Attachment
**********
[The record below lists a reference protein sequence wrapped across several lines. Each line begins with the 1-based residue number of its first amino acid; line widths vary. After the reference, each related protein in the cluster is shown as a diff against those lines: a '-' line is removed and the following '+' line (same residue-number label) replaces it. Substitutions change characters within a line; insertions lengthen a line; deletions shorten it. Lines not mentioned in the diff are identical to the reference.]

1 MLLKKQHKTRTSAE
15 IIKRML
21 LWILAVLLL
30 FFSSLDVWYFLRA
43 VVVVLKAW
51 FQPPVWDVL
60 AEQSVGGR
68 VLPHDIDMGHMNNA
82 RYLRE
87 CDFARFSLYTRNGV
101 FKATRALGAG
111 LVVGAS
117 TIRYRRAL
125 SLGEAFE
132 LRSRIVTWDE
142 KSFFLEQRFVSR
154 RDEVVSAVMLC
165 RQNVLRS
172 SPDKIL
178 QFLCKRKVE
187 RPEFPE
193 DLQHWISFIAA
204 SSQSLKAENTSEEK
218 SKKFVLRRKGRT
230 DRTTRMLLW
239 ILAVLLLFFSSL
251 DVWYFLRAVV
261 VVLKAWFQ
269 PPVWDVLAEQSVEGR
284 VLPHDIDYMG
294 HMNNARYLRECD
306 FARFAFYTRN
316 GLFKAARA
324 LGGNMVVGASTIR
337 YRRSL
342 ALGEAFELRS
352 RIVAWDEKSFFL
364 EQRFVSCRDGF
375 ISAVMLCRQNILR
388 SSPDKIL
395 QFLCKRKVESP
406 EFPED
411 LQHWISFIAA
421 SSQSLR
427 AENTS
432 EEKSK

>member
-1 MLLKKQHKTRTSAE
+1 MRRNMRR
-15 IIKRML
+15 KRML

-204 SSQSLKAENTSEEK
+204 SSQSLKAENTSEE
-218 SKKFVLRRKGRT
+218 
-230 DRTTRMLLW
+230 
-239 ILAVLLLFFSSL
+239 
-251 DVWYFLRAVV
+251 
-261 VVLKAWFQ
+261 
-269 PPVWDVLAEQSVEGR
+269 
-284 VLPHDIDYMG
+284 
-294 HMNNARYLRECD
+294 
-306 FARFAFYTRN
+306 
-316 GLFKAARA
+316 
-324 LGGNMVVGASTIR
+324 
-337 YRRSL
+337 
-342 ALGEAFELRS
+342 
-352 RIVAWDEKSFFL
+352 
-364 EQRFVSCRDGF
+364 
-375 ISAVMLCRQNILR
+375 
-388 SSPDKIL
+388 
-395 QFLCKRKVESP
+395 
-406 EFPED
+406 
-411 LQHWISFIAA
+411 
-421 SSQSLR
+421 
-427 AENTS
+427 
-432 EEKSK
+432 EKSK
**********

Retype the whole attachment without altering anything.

[The record below lists a reference protein sequence wrapped across several lines. Each line begins with the 1-based residue number of its first amino acid; line widths vary. After the reference, each related protein in the cluster is shown as a diff against those lines: a '-' line is removed and the following '+' line (same residue-number label) replaces it. Substitutions change characters within a line; insertions lengthen a line; deletions shorten it. Lines not mentioned in the diff are identical to the reference.]

1 MLLKKQHKTRTSAE
15 IIKRML
21 LWILAVLLL
30 FFSSLDVWYFLRA
43 VVVVLKAW
51 FQPPVWDVL
60 AEQSVGGR
68 VLPHDIDMGHMNNA
82 RYLRE
87 CDFARFSLYTRNGV
101 FKATRALGAG
111 LVVGAS
117 TIRYRRAL
125 SLGEAFE
132 LRSRIVTWDE
142 KSFFLEQRFVSR
154 RDEVVSAVMLC
165 RQNVLRS
172 SPDKIL
178 QFLCKRKVE
187 RPEFPE
193 DLQHWISFIAA
204 SSQSLKAENTSEEK
218 SKKFVLRRKGRT
230 DRTTRMLLW
239 ILAVLLLFFSSL
251 DVWYFLRAVV
261 VVLKAWFQ
269 PPVWDVLAEQSVEGR
284 VLPHDIDYMG
294 HMNNARYLRECD
306 FARFAFYTRN
316 GLFKAARA
324 LGGNMVVGASTIR
337 YRRSL
342 ALGEAFELRS
352 RIVAWDEKSFFL
364 EQRFVSCRDGF
375 ISAVMLCRQNILR
388 SSPDKIL
395 QFLCKRKVESP
406 EFPED
411 LQHWISFIAA
421 SSQSLR
427 AENTS
432 EEKSK

>member
-1 MLLKKQHKTRTSAE
+1 MRRNMRR
-15 IIKRML
+15 KRML

-204 SSQSLKAENTSEEK
+204 SSQSLKAENTSEE
-218 SKKFVLRRKGRT
+218 
-230 DRTTRMLLW
+230 
-239 ILAVLLLFFSSL
+239 
-251 DVWYFLRAVV
+251 
-261 VVLKAWFQ
+261 
-269 PPVWDVLAEQSVEGR
+269 
-284 VLPHDIDYMG
+284 
-294 HMNNARYLRECD
+294 
-306 FARFAFYTRN
+306 
-316 GLFKAARA
+316 
-324 LGGNMVVGASTIR
+324 
-337 YRRSL
+337 
-342 ALGEAFELRS
+342 
-352 RIVAWDEKSFFL
+352 
-364 EQRFVSCRDGF
+364 
-375 ISAVMLCRQNILR
+375 
-388 SSPDKIL
+388 
-395 QFLCKRKVESP
+395 
-406 EFPED
+406 
-411 LQHWISFIAA
+411 
-421 SSQSLR
+421 
-427 AENTS
+427 
-432 EEKSK
+432 EKSK